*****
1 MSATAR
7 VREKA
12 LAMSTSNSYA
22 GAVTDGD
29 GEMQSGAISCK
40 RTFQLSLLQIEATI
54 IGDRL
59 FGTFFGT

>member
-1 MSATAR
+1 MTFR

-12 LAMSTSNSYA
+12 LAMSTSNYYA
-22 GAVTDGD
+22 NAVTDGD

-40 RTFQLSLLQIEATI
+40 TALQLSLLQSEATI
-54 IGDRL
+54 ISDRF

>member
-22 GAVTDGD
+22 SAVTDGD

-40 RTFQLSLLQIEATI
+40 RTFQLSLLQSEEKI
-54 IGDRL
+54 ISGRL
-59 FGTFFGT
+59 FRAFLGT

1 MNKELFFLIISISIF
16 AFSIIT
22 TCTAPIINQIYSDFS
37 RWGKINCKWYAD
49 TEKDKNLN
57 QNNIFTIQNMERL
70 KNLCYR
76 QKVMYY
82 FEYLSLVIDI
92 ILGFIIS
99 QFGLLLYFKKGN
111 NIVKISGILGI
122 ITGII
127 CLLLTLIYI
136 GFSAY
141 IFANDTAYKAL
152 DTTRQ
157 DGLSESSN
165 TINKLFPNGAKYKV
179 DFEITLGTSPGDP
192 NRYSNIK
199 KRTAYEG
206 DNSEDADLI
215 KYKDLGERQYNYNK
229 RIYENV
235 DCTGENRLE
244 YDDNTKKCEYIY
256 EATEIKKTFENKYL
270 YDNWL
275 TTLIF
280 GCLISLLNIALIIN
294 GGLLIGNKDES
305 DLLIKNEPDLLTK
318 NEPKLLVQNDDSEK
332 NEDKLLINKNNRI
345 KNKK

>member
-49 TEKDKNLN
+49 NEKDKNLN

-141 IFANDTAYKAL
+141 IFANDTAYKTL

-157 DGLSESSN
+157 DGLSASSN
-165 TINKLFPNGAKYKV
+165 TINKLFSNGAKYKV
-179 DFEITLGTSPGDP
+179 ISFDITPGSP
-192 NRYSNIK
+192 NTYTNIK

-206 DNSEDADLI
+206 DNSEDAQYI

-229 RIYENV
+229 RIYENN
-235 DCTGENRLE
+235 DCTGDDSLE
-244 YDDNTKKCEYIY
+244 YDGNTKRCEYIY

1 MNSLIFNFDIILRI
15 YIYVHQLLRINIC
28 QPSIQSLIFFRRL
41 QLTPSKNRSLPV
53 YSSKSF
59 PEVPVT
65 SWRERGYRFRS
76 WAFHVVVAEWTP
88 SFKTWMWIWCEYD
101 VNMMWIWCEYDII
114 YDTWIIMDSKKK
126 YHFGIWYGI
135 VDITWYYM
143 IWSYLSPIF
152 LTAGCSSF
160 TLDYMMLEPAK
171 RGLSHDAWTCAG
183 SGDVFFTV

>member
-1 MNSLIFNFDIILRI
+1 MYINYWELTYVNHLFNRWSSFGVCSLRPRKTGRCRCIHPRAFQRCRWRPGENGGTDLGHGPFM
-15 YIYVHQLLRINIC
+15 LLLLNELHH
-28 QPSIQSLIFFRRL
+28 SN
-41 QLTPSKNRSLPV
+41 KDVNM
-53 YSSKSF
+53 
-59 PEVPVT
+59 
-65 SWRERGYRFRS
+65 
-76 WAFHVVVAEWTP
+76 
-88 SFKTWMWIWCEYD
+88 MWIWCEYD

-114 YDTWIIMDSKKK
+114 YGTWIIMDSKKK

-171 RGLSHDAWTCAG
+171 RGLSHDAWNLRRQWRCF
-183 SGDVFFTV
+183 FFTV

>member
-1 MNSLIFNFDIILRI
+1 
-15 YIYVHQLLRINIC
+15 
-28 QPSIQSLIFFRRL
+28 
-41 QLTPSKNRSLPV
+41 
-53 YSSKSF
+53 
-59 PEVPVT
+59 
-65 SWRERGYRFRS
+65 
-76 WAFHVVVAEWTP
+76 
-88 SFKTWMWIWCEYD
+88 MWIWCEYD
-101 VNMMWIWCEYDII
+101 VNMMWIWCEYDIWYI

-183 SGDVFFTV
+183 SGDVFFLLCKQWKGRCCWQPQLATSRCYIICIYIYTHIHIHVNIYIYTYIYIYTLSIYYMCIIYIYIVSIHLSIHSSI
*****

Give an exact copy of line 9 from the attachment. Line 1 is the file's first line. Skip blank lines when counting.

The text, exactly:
>member